It’s a tale as old as time, my friends, so lets us begin at the beginning. An old woman, uninvited, arrives at the palace of this stuck-up prince, asking him for shelter from the cold, dark, and dangerous night. Despite the fact that it is quite obvious he has plenty of charity to offer her, he instead sneers and shoos her away.

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PLOT TWIST: The old lady’s an enchantress, and she was testing the prince’s morality. He failed. She curses him and his servants, turning him into a hideous beast and them into animate household items; the only way to prevent this effect from being eternal is for the prince to find true love before a single enchanted rose wilts and dies. The catch is, as each petal falls, the household objects become more and more inanimate. And to make matters harder, she secludes the castle to eternal winter and makes people forget all about them. It seems like a tragic fate.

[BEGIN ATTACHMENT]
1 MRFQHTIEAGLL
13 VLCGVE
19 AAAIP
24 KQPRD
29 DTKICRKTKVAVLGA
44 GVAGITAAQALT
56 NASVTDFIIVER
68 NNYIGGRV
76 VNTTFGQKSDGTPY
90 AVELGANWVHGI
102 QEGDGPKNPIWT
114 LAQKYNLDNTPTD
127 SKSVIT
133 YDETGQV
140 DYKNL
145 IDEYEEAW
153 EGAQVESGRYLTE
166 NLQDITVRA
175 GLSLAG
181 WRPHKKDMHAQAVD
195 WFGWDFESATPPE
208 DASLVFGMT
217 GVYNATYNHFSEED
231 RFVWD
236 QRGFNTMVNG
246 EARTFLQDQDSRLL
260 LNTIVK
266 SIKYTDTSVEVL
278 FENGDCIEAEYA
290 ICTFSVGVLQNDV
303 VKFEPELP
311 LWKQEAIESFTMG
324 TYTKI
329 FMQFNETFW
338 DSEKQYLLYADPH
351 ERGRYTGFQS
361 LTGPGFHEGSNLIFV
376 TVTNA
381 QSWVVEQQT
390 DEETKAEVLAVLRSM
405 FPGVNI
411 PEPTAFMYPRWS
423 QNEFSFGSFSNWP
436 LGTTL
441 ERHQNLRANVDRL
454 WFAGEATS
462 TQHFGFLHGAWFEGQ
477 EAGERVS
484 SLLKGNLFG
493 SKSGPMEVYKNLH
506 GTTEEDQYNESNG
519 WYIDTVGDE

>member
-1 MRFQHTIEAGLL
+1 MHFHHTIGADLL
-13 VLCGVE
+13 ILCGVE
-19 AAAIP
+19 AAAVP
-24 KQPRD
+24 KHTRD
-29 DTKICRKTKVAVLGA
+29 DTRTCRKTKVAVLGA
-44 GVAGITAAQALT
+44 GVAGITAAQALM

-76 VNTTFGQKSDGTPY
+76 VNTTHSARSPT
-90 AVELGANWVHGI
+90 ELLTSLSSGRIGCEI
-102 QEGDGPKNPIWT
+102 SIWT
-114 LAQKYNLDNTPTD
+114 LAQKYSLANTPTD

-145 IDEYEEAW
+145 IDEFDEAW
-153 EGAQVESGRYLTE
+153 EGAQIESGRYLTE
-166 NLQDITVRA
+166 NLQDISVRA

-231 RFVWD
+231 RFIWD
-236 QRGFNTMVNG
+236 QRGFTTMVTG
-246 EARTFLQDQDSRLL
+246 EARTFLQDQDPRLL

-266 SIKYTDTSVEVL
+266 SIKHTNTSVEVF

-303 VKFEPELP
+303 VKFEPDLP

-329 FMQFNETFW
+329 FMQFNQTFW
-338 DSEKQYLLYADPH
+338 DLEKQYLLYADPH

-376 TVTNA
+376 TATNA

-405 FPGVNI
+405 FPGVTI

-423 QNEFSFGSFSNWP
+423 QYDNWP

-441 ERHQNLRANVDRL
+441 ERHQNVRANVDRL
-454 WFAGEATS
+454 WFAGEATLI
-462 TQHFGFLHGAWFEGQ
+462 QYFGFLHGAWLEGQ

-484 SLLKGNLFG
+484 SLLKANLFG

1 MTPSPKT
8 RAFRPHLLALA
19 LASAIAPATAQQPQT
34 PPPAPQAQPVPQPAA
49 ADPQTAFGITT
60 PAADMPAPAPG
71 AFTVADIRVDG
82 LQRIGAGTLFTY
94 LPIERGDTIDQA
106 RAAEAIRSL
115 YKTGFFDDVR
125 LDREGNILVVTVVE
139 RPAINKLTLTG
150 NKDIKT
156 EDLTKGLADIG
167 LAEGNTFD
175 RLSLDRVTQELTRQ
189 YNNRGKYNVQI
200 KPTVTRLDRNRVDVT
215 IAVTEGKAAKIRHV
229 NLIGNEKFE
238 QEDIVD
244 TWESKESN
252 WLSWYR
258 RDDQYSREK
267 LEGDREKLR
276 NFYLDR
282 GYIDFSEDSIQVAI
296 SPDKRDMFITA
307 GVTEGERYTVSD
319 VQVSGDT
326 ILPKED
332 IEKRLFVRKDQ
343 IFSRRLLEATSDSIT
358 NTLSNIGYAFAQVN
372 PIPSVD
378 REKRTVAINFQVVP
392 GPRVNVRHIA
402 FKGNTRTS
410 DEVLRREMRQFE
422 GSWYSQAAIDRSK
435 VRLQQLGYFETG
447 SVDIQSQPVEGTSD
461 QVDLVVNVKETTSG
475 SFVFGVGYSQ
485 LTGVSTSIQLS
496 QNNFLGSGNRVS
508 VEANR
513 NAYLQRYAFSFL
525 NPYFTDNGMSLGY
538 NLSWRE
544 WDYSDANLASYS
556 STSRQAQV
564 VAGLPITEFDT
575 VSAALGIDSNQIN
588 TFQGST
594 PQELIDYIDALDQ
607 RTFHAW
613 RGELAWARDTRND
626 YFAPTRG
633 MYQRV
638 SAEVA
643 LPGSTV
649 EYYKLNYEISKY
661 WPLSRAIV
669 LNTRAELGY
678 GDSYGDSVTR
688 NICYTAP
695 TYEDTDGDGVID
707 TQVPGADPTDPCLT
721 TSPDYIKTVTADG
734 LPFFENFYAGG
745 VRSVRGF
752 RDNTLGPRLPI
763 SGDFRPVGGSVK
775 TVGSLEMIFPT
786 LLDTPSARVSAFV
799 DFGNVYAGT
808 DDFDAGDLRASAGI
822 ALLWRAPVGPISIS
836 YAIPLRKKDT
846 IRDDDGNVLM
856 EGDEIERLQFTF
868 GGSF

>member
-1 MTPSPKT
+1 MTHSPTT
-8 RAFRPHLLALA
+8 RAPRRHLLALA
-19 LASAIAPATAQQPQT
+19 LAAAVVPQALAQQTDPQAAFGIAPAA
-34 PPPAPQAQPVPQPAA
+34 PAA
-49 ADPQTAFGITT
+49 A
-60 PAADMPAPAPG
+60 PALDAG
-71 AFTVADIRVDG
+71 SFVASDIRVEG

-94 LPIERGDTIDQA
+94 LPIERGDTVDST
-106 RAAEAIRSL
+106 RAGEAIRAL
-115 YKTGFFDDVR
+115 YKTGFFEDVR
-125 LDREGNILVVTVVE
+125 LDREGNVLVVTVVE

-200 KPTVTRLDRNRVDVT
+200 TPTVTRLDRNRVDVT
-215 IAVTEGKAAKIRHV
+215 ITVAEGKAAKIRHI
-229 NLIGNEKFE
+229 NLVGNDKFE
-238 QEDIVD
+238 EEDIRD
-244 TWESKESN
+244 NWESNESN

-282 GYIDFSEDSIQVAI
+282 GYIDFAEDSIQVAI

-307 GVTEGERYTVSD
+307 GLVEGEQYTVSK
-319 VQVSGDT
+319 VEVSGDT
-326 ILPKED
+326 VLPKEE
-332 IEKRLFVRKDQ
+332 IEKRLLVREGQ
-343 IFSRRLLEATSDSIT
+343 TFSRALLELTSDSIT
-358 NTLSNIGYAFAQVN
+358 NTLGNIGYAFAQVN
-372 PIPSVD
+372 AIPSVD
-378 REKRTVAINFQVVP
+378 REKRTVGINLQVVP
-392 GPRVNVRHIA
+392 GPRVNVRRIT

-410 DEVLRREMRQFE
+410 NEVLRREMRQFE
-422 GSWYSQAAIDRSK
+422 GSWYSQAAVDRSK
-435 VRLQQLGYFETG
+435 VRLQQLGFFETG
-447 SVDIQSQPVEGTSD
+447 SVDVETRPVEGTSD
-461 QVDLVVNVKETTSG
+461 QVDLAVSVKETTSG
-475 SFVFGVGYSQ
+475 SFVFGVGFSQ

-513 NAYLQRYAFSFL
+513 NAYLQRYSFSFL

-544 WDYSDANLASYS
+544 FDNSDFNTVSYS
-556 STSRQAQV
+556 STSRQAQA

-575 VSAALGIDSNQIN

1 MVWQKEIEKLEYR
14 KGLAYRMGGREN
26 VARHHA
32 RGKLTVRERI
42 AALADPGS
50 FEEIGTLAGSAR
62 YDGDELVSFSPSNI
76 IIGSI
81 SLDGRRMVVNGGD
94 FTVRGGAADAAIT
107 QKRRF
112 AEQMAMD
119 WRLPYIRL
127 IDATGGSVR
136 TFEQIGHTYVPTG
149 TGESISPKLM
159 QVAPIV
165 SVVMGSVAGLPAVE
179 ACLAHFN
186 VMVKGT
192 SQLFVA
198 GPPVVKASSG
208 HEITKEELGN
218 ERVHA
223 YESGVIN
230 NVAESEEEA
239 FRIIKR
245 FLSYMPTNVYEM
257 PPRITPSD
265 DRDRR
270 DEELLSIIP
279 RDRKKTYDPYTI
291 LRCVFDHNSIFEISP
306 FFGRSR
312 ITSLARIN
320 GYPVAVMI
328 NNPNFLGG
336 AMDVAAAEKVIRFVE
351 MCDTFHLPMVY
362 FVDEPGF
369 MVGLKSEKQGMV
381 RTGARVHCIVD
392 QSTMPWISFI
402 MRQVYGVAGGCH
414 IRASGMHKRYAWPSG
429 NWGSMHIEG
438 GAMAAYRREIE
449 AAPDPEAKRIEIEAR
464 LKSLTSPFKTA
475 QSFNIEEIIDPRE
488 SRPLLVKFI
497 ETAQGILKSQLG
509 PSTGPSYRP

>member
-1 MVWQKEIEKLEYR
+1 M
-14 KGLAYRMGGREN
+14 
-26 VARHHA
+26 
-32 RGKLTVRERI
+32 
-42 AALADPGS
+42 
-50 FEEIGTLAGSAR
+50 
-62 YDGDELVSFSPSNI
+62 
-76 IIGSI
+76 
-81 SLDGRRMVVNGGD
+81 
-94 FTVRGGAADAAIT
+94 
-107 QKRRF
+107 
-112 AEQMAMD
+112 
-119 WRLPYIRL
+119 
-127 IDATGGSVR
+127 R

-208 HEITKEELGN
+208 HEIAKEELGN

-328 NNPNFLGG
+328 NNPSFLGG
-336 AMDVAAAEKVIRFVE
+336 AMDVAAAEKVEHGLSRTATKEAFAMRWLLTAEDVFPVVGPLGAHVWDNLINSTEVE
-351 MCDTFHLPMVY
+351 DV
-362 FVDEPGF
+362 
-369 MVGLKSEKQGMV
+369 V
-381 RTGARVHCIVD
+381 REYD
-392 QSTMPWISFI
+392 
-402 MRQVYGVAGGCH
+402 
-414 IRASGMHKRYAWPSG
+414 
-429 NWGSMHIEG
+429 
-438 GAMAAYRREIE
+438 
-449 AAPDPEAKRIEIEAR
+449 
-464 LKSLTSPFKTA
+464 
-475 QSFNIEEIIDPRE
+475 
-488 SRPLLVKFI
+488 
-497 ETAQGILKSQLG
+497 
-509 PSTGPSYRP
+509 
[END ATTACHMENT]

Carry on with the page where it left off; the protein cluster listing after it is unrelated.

First and foremost, I think it’s important to state that the Enchantress, quite obviously, would represent God in this scenario. If the sovereign extents of her powers weren’t enough, let’s look to the fact that people have, even since the 1991 version, questioned her morality/motives. People argue that the Enchantress was actually a horrible person for having cursed the beast in the first place, especially since he wouldn’t have had to be so prudish had she not come to him asking for shelter in the first place.